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Dreamgirls: Showstopper Edition

Bill Condon

Dreamgirls: Showstopper Edition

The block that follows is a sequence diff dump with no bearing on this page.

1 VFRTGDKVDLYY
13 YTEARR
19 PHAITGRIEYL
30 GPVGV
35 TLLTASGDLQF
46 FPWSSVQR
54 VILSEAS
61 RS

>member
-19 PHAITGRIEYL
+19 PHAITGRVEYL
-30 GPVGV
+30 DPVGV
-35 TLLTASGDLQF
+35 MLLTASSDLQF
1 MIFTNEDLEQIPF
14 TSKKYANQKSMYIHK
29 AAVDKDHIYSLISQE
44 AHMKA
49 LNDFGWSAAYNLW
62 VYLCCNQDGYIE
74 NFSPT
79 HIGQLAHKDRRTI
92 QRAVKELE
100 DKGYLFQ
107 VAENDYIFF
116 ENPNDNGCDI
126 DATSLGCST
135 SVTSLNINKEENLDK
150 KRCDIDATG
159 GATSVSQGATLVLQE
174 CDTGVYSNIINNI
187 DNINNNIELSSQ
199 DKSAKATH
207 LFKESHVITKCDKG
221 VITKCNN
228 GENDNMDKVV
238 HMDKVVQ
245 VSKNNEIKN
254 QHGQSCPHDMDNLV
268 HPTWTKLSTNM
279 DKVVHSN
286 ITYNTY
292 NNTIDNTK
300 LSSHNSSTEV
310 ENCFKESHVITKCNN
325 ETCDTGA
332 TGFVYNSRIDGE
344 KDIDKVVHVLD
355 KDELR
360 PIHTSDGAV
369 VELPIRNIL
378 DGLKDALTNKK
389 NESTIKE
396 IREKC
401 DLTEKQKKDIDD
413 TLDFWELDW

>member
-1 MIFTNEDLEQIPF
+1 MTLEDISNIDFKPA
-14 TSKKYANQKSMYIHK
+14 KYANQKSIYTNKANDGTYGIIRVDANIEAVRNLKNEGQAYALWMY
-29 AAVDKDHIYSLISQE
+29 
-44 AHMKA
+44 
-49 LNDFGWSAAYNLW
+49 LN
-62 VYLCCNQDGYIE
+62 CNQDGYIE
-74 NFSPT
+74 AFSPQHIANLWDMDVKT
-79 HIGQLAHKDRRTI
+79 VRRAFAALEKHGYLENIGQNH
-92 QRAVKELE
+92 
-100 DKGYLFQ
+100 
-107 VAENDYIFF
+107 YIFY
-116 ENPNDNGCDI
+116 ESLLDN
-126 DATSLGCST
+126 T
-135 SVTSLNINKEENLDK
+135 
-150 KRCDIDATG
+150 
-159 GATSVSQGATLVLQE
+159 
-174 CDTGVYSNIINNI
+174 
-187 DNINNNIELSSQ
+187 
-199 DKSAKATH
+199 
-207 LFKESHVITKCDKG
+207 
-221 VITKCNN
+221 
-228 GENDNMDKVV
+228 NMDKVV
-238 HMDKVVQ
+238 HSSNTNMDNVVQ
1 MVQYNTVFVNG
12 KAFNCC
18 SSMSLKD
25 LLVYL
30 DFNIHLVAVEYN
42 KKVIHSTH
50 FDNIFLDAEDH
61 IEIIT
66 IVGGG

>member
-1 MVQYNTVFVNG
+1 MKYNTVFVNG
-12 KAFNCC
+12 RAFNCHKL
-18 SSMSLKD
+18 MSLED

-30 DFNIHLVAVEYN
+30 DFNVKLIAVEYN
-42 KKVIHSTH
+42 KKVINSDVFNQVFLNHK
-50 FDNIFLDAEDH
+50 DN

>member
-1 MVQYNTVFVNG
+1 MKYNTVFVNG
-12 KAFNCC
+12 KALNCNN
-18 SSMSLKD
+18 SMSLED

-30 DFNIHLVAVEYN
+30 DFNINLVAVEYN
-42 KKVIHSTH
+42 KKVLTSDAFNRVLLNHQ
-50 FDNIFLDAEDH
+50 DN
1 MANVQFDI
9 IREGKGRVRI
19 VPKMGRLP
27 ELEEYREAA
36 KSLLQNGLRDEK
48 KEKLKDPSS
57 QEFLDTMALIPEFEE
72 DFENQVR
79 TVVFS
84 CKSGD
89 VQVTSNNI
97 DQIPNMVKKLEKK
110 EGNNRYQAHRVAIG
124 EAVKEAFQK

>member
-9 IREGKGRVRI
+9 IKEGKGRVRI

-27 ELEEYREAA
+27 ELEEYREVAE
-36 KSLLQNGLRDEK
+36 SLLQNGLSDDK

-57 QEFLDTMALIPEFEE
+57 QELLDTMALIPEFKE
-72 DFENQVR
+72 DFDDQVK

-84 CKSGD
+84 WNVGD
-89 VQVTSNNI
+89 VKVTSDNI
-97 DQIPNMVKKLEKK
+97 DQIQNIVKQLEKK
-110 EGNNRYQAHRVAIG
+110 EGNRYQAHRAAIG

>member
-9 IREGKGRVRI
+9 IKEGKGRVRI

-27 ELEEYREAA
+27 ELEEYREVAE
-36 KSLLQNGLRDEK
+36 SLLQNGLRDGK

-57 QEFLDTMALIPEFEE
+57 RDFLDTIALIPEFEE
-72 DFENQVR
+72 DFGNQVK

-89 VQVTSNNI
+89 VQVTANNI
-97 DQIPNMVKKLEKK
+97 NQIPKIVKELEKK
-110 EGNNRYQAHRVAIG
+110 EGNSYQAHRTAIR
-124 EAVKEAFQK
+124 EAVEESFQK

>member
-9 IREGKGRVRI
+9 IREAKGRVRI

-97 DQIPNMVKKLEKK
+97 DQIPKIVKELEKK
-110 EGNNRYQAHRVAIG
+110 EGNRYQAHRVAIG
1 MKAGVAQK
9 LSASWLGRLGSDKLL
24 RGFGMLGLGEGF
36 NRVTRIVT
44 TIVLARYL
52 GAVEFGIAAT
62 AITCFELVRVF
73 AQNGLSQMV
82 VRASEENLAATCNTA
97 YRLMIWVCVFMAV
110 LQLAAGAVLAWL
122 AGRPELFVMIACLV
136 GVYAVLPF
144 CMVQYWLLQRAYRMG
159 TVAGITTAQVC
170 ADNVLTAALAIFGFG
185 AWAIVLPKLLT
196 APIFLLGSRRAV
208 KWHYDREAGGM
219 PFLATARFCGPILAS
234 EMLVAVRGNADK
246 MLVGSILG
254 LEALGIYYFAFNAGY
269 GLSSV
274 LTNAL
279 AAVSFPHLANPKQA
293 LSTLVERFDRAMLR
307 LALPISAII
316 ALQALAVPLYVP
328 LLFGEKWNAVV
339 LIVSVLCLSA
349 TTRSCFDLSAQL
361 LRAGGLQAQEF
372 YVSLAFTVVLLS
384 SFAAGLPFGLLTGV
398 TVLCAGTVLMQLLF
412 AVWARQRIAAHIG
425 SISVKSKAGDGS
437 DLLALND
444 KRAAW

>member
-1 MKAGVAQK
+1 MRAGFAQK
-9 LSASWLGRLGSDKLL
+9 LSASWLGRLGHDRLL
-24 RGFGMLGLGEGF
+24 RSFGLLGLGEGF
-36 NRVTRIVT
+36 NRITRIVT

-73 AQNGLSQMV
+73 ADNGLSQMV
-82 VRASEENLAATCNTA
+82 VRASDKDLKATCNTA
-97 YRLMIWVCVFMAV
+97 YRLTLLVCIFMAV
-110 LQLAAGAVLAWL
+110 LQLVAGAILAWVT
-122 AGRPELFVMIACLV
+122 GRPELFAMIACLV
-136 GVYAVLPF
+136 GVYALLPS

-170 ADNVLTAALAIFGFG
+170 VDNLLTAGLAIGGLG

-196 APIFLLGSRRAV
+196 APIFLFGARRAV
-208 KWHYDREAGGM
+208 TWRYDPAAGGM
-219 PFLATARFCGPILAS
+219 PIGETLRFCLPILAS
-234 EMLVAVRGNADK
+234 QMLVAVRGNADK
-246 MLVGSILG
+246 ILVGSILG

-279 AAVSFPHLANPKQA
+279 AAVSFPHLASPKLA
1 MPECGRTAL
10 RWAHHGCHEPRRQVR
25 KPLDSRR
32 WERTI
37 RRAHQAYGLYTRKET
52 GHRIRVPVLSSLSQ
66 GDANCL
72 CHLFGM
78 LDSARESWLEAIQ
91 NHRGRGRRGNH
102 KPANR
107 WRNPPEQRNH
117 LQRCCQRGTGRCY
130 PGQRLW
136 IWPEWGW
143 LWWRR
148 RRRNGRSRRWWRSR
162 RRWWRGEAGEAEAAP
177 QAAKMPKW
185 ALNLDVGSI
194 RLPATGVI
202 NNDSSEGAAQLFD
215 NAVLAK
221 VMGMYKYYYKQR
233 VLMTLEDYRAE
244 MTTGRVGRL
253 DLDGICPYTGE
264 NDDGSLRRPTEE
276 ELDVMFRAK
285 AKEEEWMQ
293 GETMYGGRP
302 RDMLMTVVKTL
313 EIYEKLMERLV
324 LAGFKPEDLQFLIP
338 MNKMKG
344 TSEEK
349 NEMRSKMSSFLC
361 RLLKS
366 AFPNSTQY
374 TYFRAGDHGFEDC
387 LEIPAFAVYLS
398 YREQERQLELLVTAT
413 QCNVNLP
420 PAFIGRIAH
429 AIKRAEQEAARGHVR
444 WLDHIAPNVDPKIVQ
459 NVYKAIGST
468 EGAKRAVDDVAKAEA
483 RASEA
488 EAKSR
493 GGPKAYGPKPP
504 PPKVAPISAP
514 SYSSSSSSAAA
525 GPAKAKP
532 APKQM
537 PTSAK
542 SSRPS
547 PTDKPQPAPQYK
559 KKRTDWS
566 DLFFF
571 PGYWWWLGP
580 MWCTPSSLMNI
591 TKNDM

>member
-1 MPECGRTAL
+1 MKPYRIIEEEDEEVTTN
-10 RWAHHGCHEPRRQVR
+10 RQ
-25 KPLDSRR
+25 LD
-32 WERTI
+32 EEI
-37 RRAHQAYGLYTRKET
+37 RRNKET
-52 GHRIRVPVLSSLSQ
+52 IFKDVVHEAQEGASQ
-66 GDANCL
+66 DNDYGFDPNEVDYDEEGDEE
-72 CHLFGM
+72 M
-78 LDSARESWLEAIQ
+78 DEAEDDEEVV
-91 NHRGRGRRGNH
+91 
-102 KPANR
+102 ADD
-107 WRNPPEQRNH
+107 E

Loosely based on the rise and fall of the Supremes, Dreamgirls is a timeless tale about the price of success but its plot twists and characters are utterly unique. An African-American all-girl trio of singers are plucked from obscurity by a wannabe music impresario determined to bring black soul and R&B to a mainstream, pop-loving, white audience. Startling performances by an all-star cast enable Dreamgirls to mix themes of greed, righteousness, race, love and desperation like no film before, let alone a musical. The substantive story is bolstered by music, costumes and sets that spring to life on screen. With great foresight, the creative minds ensured that virtually every aspect of its production was filmed for Building the Dream, an insightfully comprehensive feature-length documentary. Director Bill Condon (Chicago) is the central storyteller, discussing his love for the original Broadway musical after attending its opening night in 1981. Writing the screenplay enabled Condon to visualise the entire film and he became heavily involved in every decision on set, behind the camera and in the recording studio. Condon’s first cast picks, Jamie Foxx and Eddie Murphy, signed on somewhat painlessly, while Beyoncé Knowles felt like an underdog, preparing an unusual screen test (complete with a make-up artist and wardrobe changes) and charming Condon with a clever amalgam of Diana Ross and Marilyn Monroe to play "Deena Jones.” Of course, the story of Jennifer Hudson’s rise — from American Idol reject to Oscar winner — is incredible already but it’s rendered that much more improbably here. Anecdotes about the songwriting, choreography and wardrobe choices are interesting and elicit great stories. All of this brought Dreamgirls to critics’ best-of lists and adoring audiences, and the nuances of this process are captured wonderfully. (Dreamworks)
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